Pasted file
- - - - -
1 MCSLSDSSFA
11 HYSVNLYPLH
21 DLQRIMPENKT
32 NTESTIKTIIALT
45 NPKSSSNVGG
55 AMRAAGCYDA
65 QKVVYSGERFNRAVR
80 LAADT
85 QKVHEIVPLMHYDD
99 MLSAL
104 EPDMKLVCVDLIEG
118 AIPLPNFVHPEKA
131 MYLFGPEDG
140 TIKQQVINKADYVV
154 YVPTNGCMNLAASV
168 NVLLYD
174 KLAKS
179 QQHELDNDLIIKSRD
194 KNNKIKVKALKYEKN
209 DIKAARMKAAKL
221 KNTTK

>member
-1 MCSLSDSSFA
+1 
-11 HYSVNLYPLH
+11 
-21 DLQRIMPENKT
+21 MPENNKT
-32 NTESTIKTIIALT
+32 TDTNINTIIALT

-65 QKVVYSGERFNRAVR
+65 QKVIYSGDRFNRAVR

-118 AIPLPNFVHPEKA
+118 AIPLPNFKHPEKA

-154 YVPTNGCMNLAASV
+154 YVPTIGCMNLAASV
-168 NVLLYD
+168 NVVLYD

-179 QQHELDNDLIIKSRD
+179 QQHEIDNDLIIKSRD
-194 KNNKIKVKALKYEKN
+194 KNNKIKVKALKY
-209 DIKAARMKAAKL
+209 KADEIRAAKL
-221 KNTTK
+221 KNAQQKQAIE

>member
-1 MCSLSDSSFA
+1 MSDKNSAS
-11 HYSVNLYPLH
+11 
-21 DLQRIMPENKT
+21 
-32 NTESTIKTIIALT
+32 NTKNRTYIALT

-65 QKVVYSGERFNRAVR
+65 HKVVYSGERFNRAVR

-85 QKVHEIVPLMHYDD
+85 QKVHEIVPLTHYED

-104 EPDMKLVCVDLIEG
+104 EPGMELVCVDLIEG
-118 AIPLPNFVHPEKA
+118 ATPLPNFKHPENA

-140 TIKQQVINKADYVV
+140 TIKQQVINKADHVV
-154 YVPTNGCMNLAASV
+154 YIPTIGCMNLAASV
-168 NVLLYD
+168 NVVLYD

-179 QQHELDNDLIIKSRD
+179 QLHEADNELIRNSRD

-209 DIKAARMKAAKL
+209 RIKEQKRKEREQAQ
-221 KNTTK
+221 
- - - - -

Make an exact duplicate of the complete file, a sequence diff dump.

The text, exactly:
1 MCSLSDSSFA
11 HYSVNLYPLH
21 DLQRIMPENKT
32 NTESTIKTIIALT
45 NPKSSSNVGG
55 AMRAAGCYDA
65 QKVVYSGERFNRAVR
80 LAADT
85 QKVHEIVPLMHYDD
99 MLSAL
104 EPDMKLVCVDLIEG
118 AIPLPNFVHPEKA
131 MYLFGPEDG
140 TIKQQVINKADYVV
154 YVPTNGCMNLAASV
168 NVLLYD
174 KLAKS
179 QQHELDNDLIIKSRD
194 KNNKIKVKALKYEKN
209 DIKAARMKAAKL
221 KNTTK

>member
-1 MCSLSDSSFA
+1 
-11 HYSVNLYPLH
+11 
-21 DLQRIMPENKT
+21 MPENNKT
-32 NTESTIKTIIALT
+32 TDTNINTIIALT

-65 QKVVYSGERFNRAVR
+65 QKVIYSGDRFNRAVR

-118 AIPLPNFVHPEKA
+118 AIPLPNFKHPEKA

-154 YVPTNGCMNLAASV
+154 YVPTIGCMNLAASV
-168 NVLLYD
+168 NVVLYD

-179 QQHELDNDLIIKSRD
+179 QQHEIDNDLIIKSRD
-194 KNNKIKVKALKYEKN
+194 KNNKIKVKALKY
-209 DIKAARMKAAKL
+209 KADEIRAAKL
-221 KNTTK
+221 KNAQQKQAIE

>member
-1 MCSLSDSSFA
+1 MSDKNSAS
-11 HYSVNLYPLH
+11 
-21 DLQRIMPENKT
+21 
-32 NTESTIKTIIALT
+32 NTKNRTYIALT

-65 QKVVYSGERFNRAVR
+65 HKVVYSGERFNRAVR

-85 QKVHEIVPLMHYDD
+85 QKVHEIVPLTHYED

-104 EPDMKLVCVDLIEG
+104 EPGMELVCVDLIEG
-118 AIPLPNFVHPEKA
+118 ATPLPNFKHPENA

-140 TIKQQVINKADYVV
+140 TIKQQVINKADHVV
-154 YVPTNGCMNLAASV
+154 YIPTIGCMNLAASV
-168 NVLLYD
+168 NVVLYD

-179 QQHELDNDLIIKSRD
+179 QLHEADNELIRNSRD

-209 DIKAARMKAAKL
+209 RIKEQKRKEREQAQ
-221 KNTTK
+221 